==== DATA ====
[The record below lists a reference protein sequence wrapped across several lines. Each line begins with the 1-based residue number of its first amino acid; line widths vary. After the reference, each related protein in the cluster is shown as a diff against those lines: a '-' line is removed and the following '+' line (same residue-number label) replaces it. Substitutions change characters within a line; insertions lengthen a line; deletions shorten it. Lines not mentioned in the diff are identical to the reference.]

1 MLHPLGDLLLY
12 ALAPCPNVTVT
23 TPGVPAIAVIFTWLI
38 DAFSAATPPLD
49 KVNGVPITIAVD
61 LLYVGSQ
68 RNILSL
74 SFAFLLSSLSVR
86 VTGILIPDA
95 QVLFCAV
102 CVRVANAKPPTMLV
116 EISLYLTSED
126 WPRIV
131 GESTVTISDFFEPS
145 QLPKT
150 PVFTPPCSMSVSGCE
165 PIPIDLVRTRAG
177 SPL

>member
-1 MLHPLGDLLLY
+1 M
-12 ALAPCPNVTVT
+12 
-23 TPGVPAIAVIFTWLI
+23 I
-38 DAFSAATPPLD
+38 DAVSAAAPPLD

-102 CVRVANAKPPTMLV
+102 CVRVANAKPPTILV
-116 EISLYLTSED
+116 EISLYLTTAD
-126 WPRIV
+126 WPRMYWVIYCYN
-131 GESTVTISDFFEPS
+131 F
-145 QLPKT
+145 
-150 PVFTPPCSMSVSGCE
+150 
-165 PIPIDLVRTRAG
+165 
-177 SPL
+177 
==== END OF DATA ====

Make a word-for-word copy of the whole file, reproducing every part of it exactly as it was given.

[The record below lists a reference protein sequence wrapped across several lines. Each line begins with the 1-based residue number of its first amino acid; line widths vary. After the reference, each related protein in the cluster is shown as a diff against those lines: a '-' line is removed and the following '+' line (same residue-number label) replaces it. Substitutions change characters within a line; insertions lengthen a line; deletions shorten it. Lines not mentioned in the diff are identical to the reference.]

1 MLHPLGDLLLY
12 ALAPCPNVTVT
23 TPGVPAIAVIFTWLI
38 DAFSAATPPLD
49 KVNGVPITIAVD
61 LLYVGSQ
68 RNILSL
74 SFAFLLSSLSVR
86 VTGILIPDA
95 QVLFCAV
102 CVRVANAKPPTMLV
116 EISLYLTSED
126 WPRIV
131 GESTVTISDFFEPS
145 QLPKT
150 PVFTPPCSMSVSGCE
165 PIPIDLVRTRAG
177 SPL

>member
-1 MLHPLGDLLLY
+1 M
-12 ALAPCPNVTVT
+12 
-23 TPGVPAIAVIFTWLI
+23 I
-38 DAFSAATPPLD
+38 DAVSAAAPPLD

-102 CVRVANAKPPTMLV
+102 CVRVANAKPPTILV
-116 EISLYLTSED
+116 EISLYLTTAD
-126 WPRIV
+126 WPRMYWVIYCYN
-131 GESTVTISDFFEPS
+131 F
-145 QLPKT
+145 
-150 PVFTPPCSMSVSGCE
+150 
-165 PIPIDLVRTRAG
+165 
-177 SPL
+177 